The board of trustees of School District No. 74 is waiting for an assessment of the value of the Ashcroft HUB - formerly Ashcroft Elementary School - property, and reports about items that might need remediation, before proceeding with further action on disposal of the property. (Photo credit: Vicci Weller)

The board of trustees of School District No. 74 is waiting for an assessment of the value of the Ashcroft HUB - formerly Ashcroft Elementary School - property, and reports about items that might need remediation, before proceeding with further action on disposal of the property. (Photo credit: Vicci Weller)

SD74 waiting for reports before proceeding with Ashcroft Elementary School disposal

Trustees also want to talk to HUB Society about possible subdivision of property

At its regular meeting on April 6, the board of trustees of School District No. 74 (SD74) heard from secretary-treasurer Trudy Rasmuson that the district has met with lawyers to discuss disposal of the former Ashcroft Elementary School property to the Ashcroft HUB Society.

At its meeting on March 2, the board made the following motion: “That the Board of Education support disposal of the property through a sale or transfer in fee simple for a nominal fee to the Ashcroft HUB Society, and that staff provide further information at the April Board meeting about possible consideration to ensure that taxpayers and the Board’s interest are maintained in a disposal of the former Ashcroft Elementary School property to the Ashcroft HUB Society.”

Rasmuson said that following the March meeting, a lawyer had suggested getting an appraisal of the property, as well as an assessment regarding items that might need to be remediated, such as asbestos and underground tanks. She added that the district hoped to have both reports in time for the next board meeting on May 4.

Trustee Nancy Rempel suggested that the district look into the cost of rezoning and possibly subdividing the property. She noted that Ashcroft, like many small communities, has a lack of housing, and that subdividing the property might be an option. “My thinking was that with a park nearby [the HUB Society] might not need the playing field. It doesn’t hurt to look into that possibility, and it’s a good time to look into it and find out the cost.”

Trustee Carmen Ranta said that at the last meeting, she tried to clarify that she believed the HUB Society requires both the building and the playing fields for their programs, not just the building. “Not having the field would deprive them of that resource, so I’m against the board looking at subdividing.

“I don’t think that [subdividing] was part of the discussion at the meeting when we decided to lease the property,” she said. “It’s against the intent of the original motion to look at possible subdivision at this time.”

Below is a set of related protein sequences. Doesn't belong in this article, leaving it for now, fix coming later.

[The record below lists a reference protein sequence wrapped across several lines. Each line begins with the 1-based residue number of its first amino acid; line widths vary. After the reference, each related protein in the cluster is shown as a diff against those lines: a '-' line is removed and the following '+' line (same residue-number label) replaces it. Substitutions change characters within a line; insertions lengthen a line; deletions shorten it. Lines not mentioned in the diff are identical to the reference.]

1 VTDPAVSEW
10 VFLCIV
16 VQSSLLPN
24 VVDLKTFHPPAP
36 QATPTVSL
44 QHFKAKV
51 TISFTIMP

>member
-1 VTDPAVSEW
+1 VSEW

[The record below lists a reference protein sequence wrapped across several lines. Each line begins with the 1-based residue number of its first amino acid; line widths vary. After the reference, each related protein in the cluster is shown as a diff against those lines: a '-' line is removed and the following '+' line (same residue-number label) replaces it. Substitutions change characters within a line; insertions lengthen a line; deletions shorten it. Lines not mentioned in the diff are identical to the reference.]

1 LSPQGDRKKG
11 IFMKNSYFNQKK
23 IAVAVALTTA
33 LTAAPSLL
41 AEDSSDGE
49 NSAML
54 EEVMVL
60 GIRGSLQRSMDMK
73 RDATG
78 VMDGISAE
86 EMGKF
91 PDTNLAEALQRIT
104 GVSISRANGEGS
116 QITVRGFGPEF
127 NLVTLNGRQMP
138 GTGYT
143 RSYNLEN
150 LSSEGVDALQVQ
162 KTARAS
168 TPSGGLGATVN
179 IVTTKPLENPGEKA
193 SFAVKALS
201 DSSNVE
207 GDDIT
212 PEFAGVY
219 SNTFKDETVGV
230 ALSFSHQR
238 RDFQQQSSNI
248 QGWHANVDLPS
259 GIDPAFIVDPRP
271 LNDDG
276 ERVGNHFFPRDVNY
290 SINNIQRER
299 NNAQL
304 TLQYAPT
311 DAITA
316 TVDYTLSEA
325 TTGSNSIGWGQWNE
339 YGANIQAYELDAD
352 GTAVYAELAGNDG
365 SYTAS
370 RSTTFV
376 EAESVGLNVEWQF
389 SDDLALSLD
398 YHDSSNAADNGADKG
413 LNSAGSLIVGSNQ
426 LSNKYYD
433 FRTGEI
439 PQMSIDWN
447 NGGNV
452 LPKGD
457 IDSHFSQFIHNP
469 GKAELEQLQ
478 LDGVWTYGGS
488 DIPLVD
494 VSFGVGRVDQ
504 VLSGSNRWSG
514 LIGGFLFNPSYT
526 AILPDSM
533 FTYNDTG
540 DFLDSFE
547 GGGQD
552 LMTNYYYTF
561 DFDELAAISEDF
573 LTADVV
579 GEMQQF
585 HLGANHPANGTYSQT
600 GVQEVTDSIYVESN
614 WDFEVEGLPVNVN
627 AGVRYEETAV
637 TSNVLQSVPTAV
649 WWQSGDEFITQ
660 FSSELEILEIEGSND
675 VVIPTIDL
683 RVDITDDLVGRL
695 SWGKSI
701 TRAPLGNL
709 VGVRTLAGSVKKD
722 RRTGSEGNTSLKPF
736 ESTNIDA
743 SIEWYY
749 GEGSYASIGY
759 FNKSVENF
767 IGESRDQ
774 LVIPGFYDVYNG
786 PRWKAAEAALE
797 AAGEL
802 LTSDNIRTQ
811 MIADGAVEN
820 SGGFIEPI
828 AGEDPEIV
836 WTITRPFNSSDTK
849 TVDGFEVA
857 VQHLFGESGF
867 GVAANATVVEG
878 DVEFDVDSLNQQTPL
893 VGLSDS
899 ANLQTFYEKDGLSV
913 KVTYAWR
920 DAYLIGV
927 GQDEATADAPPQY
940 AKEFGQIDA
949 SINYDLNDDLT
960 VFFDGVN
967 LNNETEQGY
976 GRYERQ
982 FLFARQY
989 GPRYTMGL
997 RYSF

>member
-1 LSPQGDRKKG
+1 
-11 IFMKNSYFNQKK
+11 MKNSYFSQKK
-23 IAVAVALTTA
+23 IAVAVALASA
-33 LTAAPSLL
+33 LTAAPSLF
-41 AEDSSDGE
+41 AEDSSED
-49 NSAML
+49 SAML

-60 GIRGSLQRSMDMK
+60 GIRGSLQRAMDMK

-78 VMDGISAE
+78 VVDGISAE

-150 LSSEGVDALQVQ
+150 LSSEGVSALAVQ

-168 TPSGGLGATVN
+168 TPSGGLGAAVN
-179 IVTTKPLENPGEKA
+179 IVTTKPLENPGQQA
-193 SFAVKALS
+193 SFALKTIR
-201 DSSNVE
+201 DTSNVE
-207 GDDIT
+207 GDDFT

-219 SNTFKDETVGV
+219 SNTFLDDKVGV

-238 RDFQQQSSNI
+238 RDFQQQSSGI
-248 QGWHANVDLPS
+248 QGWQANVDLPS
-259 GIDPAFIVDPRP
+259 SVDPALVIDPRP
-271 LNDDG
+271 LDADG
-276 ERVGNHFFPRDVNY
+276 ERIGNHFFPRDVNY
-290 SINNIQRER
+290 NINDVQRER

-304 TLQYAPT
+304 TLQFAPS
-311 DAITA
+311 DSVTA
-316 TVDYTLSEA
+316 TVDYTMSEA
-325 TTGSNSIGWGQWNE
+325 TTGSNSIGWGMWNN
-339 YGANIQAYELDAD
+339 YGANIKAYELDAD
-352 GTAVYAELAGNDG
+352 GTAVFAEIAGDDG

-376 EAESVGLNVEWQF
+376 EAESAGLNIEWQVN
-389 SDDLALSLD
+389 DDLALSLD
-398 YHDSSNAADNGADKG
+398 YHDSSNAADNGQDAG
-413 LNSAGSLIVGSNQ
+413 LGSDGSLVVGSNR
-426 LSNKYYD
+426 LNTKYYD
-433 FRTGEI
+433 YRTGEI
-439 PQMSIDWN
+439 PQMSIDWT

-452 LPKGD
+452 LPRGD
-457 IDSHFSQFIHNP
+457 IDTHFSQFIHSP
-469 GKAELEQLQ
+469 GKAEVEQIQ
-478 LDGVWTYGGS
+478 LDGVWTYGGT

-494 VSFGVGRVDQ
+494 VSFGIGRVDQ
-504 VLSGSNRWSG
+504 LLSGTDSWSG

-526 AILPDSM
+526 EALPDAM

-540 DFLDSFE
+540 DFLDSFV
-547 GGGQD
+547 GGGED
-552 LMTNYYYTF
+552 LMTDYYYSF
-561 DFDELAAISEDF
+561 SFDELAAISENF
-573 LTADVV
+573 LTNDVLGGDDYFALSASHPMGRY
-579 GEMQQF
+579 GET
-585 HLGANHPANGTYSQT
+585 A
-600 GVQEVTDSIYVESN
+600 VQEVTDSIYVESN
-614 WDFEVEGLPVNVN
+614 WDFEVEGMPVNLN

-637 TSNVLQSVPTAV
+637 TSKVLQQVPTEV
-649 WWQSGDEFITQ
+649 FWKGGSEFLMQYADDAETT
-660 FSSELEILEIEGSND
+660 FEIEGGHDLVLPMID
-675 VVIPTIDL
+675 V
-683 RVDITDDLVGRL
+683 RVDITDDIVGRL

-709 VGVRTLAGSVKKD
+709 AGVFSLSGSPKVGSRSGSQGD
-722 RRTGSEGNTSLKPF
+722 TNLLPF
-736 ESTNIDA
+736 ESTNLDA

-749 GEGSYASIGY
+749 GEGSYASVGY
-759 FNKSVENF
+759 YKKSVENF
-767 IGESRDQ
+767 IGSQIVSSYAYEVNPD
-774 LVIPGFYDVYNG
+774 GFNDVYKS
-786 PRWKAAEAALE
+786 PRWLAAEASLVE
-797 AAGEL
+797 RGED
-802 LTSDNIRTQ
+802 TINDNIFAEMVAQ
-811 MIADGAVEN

Trustee Donna Aljam agreed. “I didn’t hear anything about making that change. It was just suggested that we look at how the proceeds would go and what the next steps might be. We’re not asking about subdividing.”

Trustee Orra Storkan recommended that the board of trustees speak with the HUB Society about the idea. “Is this something they’re interested in doing? It’s not part of the equation, but maybe they don’t want the whole property. I’d support a conversation to see what they think.”

A motion directing staff not to investigate subdivision of the property, and to talk to the HUB Society first, was passed.

Storkan sought clarification about the original motion, specifically the second part regarding ensuring that the interests of taxpayers and the board be maintained. “I don’t know for sure what would be an instance where the taxpayers’ and/or board interests would not be maintained. Members of the HUB might not be understanding it the way we are, or we might not be understanding it the way they are.”

District superintendent Teresa Downs said that from a legal perspective, it meant ensuring that whatever was done with the property in the future after its disposal to the HUB Society did not have a negative effect on the board or taxpayers.

She cited two possible scenarios, adding that they were examples only, and not indicative of anything that the HUB Society was or might be planning.

The first was if the HUB Society, having acquired the property, decided to sell it at a profit and build another facility elsewhere. “The board would be safeguarding taxpayers’ interests, as the property was paid for with taxpayers’ money.”

The second was if the property was subsequently rezoned. “Potentially, if a business was set up within that site it might not align with the values of taxpayers and the board of education. We want to make sure the board’s reputation is maintained, and the lawyer understood this to be part of the motion.”

Storkan said she had raised the question thinking that if the property was worth millions of dollars but was sold for a nominal fee, that might constitute not serving taxpayers’ interests, since the people who paid for the building were not getting a return on their investment.

Ranta said that she felt the lawyer had confirmed her intention with the second part of the motion, which she had proposed: to ensure that if, at some point in the future, the property was sold the profits would go back to the school district rather than to the HUB Society.

“I want to ensure that in any future commercialization of the property, those dollars go back to students in our school district, and if we no longer exist that it goes back to support the public.”



editorial@accjournal.ca

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